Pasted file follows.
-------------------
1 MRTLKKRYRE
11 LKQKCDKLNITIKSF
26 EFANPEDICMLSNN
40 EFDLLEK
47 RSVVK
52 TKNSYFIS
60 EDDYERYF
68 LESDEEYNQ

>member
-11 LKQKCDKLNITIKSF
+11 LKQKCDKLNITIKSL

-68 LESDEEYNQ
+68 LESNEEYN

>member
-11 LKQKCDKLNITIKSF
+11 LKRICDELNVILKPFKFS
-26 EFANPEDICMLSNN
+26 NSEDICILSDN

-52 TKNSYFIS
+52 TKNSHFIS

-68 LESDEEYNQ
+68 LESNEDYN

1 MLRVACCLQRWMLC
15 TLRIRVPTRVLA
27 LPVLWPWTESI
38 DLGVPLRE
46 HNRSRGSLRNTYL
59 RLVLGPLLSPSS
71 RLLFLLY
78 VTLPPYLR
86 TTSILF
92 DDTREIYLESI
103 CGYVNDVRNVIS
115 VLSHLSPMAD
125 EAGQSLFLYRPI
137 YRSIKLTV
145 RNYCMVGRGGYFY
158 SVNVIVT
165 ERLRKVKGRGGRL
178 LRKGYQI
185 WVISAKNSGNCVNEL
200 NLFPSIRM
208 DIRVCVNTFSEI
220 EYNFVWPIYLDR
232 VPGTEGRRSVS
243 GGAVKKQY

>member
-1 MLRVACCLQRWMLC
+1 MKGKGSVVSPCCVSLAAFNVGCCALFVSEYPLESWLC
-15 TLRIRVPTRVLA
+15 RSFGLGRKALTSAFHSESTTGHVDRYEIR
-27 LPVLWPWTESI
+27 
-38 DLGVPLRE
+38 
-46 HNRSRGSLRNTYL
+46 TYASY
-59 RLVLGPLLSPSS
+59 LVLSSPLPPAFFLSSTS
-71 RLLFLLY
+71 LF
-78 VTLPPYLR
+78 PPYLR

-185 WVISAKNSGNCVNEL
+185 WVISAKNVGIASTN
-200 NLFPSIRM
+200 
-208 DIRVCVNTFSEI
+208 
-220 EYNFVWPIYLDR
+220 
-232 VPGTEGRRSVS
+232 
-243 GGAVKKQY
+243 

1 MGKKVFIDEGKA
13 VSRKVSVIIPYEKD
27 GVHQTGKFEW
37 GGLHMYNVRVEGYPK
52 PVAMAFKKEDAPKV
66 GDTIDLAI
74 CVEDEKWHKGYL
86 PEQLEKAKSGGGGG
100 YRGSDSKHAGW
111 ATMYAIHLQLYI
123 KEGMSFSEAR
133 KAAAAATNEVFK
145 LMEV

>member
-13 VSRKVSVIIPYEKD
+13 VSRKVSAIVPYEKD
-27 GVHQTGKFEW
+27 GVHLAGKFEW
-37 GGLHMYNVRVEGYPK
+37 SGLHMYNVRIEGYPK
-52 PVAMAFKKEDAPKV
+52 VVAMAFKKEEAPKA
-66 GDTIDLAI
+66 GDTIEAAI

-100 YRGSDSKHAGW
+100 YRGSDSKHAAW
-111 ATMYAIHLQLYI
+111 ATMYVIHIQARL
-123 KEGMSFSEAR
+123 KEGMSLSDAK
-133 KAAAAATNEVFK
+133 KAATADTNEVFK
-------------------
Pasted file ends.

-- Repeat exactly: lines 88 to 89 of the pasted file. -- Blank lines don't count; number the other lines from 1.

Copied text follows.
145 LMEV

>member